Zimmerman: A lot of people think about Smart Growth issues in terms of transportation, traffic congestion, and air and water pollution. They may even think about it in terms of health issues like obesity and all those are clearly important issues related to Smart Growth. The dimension that I’m particularly focusing on has to do with how these issues affect municipal budgets and overall economic performance.

The kind of spread-out, sprawl development that we’ve been doing in the United States for about 60 years or so now turns out to have quite a negative impact on government in terms of costs for infrastructure, for ongoing services and also on the revenue side.

What we’ve learned is that Smart Growth-patterned development saves a lot of money because for one thing you’re not paving as many roads, and you spend less on water and sewers which are very costly to provide, both to install in the first place and then to operate and maintain. Even things such as fire services—how many fire stations you need and what’s the coverage of each fire station to get reasonable response time—and police and school buses and snow plowing and a whole range of things that add up, turn out to be very costly when you’re using a very dispersed pattern of development.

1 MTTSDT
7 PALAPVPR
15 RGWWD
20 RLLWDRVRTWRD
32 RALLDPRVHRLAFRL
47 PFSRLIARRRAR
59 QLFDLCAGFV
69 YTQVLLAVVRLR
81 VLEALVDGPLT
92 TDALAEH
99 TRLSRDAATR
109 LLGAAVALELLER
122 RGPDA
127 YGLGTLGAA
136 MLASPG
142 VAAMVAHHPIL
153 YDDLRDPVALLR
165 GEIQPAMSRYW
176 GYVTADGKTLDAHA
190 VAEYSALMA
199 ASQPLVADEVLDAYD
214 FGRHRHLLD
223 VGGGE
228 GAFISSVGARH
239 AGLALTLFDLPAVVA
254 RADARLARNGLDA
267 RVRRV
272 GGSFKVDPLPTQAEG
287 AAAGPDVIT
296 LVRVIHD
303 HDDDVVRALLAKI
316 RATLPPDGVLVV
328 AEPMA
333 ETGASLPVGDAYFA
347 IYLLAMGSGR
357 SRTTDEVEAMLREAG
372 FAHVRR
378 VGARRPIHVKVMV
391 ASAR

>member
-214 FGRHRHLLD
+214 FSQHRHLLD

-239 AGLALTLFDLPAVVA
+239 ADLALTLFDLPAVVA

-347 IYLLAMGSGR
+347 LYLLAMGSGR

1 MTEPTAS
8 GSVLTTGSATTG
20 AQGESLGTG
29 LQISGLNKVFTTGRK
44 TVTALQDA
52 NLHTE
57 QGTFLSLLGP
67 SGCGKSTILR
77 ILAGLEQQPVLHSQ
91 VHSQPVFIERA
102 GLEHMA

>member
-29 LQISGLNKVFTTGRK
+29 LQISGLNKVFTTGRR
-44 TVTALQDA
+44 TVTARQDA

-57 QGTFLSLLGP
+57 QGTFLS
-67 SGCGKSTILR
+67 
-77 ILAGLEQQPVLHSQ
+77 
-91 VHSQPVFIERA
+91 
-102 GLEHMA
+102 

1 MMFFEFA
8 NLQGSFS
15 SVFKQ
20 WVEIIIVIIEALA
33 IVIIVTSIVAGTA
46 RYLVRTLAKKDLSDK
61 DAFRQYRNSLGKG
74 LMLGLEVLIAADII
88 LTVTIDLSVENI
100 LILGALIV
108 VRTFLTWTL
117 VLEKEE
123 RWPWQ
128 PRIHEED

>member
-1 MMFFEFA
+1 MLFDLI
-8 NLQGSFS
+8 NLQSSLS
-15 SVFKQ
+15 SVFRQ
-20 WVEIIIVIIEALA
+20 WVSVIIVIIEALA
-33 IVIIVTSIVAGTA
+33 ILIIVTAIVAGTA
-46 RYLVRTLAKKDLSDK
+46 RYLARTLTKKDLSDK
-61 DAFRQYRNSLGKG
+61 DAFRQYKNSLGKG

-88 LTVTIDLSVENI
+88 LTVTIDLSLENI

Similarly, on the revenue side it turns out that in many cases the shiny new shopping center on the edge of town that has a big box retailer may seem like it’s producing a lot of revenue, but when you actually add up the number of acres that it chews up and all that has to be supported, it’s actually not necessarily providing more revenue compared to say, your old Main Street where you may have some tired, old building that turns out to be producing more revenue per acre, often by a large order of magnitude, than the new thing that was developed.